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Your Environment. Your Health.

METABOLIC HEALTH RISK AMONG MID-LIFE WOMEN: THE ROLES OF TOXICANTS, INFLAMMATION, AND EPIGENETICS

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Principal Investigator: Peterson, Karen Eileen
Institute Receiving Award University Of Michigan At Ann Arbor
Location Ann Arbor, MI
Grant Number R01ES032330
Funding Organization National Institute of Environmental Health Sciences
Award Funding Period 25 Sep 2020 to 30 Jun 2025
DESCRIPTION (provided by applicant): PROJECT SUMMARY / ABSTRACT Among women, incidence of metabolic syndrome (MetS) increases in midlife, when hormonal changes promote visceral fat accumulation and higher circulating inflammatory markers. Lifestyle behaviors are well- established risk factors for cardiometabolic disease, but less is known about the potential for short-term changes in health behaviors to reduce inflammation and MetS during peri-/menopause, when women are more likely to seek health care. Phthalates and phenols, 2 classes of endocrine disrupting chemicals (EDCs) found in foods, plastics and personal care products, have been linked to higher MetS among women primarily in cross-sectional studies. Inflammation is one plausible pathway connecting these EDC exposures to the development and progression of MetS in midlife but literature on toxicants infrequently accounts for health behaviors as confounders or effect modifiers. Thus, evaluating the interaction between toxicants and other lifestyle factors--including diet, sleep, and physical activity--is a critical gap in understanding the role of EDC exposures on changes in inflammation and MetS development among women in mid-life. Epigenetic alterations may also serve as biomarkers of EDC-metabolic relationships, since these EDCs have the potential to affect the epigenome; i.e. heritable alterations to gene expression that do not alter the DNA sequence itself. The influence of gestational exposures on the offspring epigenome is well-known, but other life course periods potentially vulnerable to effects of toxicants through epigenetic mechanisms—including aging--are less studied. The Early Life Exposures in Mexico to Environmental Toxicants (ELEMENT) cohort is uniquely positioned to address these research gaps, given length of follow up and repeated measures of toxicants and diet, sleep and physical activity. Among 600 women followed since pregnancy who now span peri-/menopausal ages, we will leverage archived data and biospecimens from adulthood in 2008, and newly collected data from 2 mid-life visits over 3 years (2019-20, 2022-24). Specific Aims are to: 1) Ascertain the role of exposure to phenols and phthalates in adulthood on the development and progression of MetS in mid-life; 2) Investigate the inflammatory mechanisms that underlie associations between exposure to phenols and phthalates and changes in metabolic outcomes over 2 mid-life visits; 3) Uncover other biological pathways that link phenol and phthalate exposures prospectively to MetS and progression in midlife using an epigenetics approach. MetS prevalence is increasing dramatically worldwide--understanding the impact of EDCs that women are exposed to daily on midlife cardiometabolic risk and the exact nature of these pathways will provide critical new knowledge to aid in prevention and management of MetS in women as they age.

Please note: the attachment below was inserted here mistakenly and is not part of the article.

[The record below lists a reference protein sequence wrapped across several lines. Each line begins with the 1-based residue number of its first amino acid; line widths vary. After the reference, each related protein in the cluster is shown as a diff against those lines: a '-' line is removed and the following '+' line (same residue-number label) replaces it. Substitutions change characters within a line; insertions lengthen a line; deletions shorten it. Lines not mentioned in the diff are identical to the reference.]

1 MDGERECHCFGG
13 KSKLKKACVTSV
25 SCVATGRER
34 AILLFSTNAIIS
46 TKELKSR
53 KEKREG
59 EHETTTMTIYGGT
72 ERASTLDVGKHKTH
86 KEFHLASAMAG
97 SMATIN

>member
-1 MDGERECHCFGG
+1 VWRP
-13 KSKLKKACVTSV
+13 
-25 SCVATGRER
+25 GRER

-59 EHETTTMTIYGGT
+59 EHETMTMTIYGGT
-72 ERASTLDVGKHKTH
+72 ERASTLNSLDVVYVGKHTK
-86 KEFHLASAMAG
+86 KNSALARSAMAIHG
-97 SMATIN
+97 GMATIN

Science Code(s)/Area of Science(s) Primary: 48 - Diabetes/Metabolic Syndrome
Secondary: 03 - Carcinogenesis/Cell Transformation
Publications No publications associated with this grant
Program Officer Melissa Smarr
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